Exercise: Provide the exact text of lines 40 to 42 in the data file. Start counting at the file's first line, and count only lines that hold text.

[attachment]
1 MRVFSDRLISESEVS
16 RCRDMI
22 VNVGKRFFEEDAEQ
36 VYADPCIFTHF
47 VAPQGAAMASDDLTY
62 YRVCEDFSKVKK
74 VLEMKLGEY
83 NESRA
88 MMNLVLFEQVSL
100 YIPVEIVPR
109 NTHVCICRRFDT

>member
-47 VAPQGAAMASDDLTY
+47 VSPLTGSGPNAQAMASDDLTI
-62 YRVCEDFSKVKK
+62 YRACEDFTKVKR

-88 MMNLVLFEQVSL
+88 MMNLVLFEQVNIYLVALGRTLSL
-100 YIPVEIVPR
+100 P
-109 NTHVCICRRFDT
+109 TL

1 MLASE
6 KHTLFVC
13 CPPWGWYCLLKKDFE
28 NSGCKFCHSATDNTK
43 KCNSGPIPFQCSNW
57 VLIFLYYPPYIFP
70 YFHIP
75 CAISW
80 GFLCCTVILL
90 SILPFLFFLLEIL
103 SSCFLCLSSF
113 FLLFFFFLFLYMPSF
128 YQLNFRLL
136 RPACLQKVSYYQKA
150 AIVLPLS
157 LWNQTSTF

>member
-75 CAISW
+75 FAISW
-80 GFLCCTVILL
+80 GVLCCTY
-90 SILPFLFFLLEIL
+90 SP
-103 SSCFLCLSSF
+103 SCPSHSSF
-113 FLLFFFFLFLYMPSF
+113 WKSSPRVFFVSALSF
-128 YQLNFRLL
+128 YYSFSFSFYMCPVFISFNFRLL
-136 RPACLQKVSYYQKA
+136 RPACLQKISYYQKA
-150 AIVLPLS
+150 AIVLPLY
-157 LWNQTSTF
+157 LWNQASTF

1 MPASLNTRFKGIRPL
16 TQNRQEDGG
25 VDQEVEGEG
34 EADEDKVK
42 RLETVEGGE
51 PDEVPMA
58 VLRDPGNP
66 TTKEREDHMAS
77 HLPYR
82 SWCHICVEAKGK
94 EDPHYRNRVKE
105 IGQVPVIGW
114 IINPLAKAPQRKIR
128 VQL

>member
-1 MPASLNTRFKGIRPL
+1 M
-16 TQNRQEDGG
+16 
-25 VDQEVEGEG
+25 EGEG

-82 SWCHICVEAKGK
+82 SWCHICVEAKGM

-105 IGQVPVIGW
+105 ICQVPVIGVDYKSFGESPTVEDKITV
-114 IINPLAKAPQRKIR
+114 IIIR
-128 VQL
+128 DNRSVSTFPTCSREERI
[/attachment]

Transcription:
-75 CAISW
+75 FAISW
-80 GFLCCTVILL